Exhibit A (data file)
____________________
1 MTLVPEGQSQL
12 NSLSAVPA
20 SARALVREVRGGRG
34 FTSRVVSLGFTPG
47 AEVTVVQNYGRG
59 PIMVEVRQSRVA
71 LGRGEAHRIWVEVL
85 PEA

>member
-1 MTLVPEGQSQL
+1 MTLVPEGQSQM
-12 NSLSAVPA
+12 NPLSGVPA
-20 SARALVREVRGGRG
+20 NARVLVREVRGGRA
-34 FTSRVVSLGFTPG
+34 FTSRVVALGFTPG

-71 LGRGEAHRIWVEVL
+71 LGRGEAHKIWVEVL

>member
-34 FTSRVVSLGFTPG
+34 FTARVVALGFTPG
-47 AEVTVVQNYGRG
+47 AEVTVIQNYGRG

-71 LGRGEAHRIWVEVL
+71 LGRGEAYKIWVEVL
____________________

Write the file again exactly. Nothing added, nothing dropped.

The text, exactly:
1 MTLVPEGQSQL
12 NSLSAVPA
20 SARALVREVRGGRG
34 FTSRVVSLGFTPG
47 AEVTVVQNYGRG
59 PIMVEVRQSRVA
71 LGRGEAHRIWVEVL
85 PEA

>member
-1 MTLVPEGQSQL
+1 MTLVPEGQSQM
-12 NSLSAVPA
+12 NPLSGVPA
-20 SARALVREVRGGRG
+20 NARVLVREVRGGRA
-34 FTSRVVSLGFTPG
+34 FTSRVVALGFTPG

-71 LGRGEAHRIWVEVL
+71 LGRGEAHKIWVEVL

>member
-34 FTSRVVSLGFTPG
+34 FTARVVALGFTPG
-47 AEVTVVQNYGRG
+47 AEVTVIQNYGRG

-71 LGRGEAHRIWVEVL
+71 LGRGEAYKIWVEVL